It is a bit of a commonplace to note how the golden age of mechanical reproduction, heralded by the advent of the LP in the '50s, ushered in a situation where the living room became co-equal partners with the concert hall in the introduction of new music. The LP allowed for a lengthy, sometimes difficult work, to be heard repeatedly with ease. Composers and works that might never had seen the light of day previously were now allowed to be heard by the enthusiast.
That brings us to the present, the digital age, where of course this process continues. Today's composer might not elsewise be heard by someone like me, here in the New York Metropolitan area. But now I can, for a small price, listen to Fernando Lopes-Graca's Symphony for Orchestra (Naxos 8.572892). And that is just what I have been doing.
Lopes-Graca (1908-1992) was one of Portugal's most productive composers and made his mark there. Over here we have heard less of him. The disk at hand provides an interesting and well-executed introduction to his orchestral works.
The Royal Scottish National Orchestra under Alvaro Cassuto leads us through spirited readings of four of his pieces, spanning the period of 1944 (the Symphony) through 1961 (December Poem). It gives us a chance to explore two sides of Lopes-Graca's style, the folk oriented "Suite Rustica No.1" (1950) and the more-or-less neo-classical/impressionist side in one his more well-known works, the aforementioned "Symphony for Orchestra".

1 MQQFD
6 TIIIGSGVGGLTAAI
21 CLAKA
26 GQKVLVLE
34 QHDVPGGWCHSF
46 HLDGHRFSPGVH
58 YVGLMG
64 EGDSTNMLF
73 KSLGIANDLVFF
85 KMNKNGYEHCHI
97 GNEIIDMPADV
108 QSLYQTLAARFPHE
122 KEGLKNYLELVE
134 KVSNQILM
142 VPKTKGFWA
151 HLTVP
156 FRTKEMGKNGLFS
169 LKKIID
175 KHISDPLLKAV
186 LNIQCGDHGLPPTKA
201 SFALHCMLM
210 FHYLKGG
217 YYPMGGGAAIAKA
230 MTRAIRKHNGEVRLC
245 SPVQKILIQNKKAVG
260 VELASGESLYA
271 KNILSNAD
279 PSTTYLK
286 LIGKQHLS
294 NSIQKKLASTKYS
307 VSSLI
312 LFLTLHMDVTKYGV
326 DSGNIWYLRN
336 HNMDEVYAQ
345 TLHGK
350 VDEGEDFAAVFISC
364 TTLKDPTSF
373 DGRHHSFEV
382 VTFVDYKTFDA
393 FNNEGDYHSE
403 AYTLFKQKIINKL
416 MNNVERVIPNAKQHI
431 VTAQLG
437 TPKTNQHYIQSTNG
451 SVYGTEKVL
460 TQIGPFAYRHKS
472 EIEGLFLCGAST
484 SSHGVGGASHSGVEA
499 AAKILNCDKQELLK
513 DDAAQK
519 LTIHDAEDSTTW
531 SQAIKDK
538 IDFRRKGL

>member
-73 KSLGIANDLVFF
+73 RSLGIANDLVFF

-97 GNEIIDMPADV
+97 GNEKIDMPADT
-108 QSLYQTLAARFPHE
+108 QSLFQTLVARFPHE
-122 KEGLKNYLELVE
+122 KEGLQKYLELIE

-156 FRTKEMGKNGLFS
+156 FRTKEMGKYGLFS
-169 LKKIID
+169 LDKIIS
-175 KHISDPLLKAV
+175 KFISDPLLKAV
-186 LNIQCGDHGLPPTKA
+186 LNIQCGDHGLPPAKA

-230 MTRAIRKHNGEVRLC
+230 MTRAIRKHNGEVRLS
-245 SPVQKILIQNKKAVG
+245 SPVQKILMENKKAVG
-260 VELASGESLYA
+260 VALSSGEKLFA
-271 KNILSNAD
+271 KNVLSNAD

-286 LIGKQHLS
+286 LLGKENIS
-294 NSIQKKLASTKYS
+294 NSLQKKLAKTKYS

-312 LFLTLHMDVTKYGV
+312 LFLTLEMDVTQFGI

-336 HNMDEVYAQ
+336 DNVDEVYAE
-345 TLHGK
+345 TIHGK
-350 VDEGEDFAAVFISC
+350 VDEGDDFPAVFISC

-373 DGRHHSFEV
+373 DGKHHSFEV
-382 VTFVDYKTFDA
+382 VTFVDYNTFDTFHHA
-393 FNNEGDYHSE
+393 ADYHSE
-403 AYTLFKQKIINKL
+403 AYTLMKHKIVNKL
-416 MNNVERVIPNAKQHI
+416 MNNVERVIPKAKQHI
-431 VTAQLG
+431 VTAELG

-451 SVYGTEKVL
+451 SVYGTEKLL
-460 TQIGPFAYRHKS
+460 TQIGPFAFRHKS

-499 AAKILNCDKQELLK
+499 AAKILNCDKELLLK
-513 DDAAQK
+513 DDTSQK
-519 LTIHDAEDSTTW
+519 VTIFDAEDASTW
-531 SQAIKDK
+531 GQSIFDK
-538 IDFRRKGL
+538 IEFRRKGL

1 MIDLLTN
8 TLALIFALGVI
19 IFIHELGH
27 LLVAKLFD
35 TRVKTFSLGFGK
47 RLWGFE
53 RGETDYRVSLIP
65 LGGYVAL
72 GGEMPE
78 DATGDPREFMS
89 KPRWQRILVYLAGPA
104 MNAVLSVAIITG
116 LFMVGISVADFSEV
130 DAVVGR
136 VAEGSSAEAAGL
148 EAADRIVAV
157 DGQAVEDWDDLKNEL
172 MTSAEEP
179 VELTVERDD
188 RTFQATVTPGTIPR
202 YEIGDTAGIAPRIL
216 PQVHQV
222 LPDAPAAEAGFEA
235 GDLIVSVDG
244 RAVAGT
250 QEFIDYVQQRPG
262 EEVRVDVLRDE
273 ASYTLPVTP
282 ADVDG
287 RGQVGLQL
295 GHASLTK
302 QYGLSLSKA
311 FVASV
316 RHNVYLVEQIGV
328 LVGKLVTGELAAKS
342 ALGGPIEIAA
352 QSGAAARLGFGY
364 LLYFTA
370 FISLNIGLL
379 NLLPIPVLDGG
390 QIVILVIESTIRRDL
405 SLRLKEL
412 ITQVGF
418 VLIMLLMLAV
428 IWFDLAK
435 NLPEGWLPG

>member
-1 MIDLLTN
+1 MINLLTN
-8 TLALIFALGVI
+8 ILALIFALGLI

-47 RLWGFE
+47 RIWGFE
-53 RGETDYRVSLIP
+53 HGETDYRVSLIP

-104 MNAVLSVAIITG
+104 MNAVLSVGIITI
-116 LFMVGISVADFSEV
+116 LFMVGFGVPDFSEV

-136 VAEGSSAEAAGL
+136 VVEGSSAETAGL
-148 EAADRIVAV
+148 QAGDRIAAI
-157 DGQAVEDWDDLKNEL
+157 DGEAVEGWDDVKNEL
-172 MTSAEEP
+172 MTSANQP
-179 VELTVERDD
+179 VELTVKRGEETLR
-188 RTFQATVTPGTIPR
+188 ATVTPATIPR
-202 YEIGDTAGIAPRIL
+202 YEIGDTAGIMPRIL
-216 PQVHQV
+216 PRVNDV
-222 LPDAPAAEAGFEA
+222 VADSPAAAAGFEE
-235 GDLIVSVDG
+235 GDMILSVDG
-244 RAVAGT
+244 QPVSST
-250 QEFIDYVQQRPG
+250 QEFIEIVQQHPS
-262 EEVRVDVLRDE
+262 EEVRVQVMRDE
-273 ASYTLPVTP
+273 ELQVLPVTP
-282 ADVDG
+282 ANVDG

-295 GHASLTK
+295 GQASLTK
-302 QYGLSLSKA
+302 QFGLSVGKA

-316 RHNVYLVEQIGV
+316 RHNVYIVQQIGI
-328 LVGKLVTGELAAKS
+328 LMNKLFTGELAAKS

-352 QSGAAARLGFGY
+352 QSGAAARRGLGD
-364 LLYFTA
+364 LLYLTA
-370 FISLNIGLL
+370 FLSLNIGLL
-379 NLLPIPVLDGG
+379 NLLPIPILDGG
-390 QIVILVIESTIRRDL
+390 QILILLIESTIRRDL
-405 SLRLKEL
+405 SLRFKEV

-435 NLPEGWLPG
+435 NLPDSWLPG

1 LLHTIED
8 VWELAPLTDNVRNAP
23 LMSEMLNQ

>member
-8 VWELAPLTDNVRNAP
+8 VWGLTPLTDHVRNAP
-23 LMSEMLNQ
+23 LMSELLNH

Here is a composer well at home with the resources and colors available to him in the modern symphony orchestra. He is perhaps most notable on first hearing for his scoring and orchestration. It has great charm, clarity and color. Clearly he learned from the impressionists and those who came after.
The "Symphony for Orchestra" strikes me as the most memorable of the works presented here. It has a certain playfulness contrasted with a kind of refined majesty and excited turbulence. The "Suite Rustica No. 1" brings in the sounds of his native Portugal, somewhat in the way Ralph Vaughan Williams did for English folk. It is a symphonic treatment that transforms the material into a personal classical expression.
"December Poem" and "Festival March" are worth hearing and appreciating as well, especially the former for its further development of Lopes-Graca's style.
Maestro Cassuto brings out the color and nuance of the works; The Royal Scottish National Orchestra sounds both disciplined and inspired.
So here is your chance to hear an unfamiliar but quite reasonably captivating composer of the twentieth century at his best. He may not supplant Ravel or Stravinsky in your heart, but he will give you plenty to enjoy and savor on this disk.